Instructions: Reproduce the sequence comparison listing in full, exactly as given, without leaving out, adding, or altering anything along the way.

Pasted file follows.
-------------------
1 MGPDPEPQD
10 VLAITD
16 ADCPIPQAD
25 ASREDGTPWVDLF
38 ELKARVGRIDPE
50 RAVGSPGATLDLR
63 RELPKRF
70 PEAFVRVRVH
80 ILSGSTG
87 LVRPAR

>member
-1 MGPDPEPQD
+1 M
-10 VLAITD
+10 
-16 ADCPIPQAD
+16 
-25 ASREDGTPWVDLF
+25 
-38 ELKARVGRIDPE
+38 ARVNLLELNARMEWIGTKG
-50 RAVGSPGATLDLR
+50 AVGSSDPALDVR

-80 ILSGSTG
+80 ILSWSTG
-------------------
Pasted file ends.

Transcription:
1 MGPDPEPQD
10 VLAITD
16 ADCPIPQAD
25 ASREDGTPWVDLF
38 ELKARVGRIDPE
50 RAVGSPGATLDLR
63 RELPKRF
70 PEAFVRVRVH
80 ILSGSTG
87 LVRPAR

>member
-1 MGPDPEPQD
+1 M
-10 VLAITD
+10 
-16 ADCPIPQAD
+16 
-25 ASREDGTPWVDLF
+25 
-38 ELKARVGRIDPE
+38 ARVNLLELNARMEWIGTKG
-50 RAVGSPGATLDLR
+50 AVGSSDPALDVR

-80 ILSGSTG
+80 ILSWSTG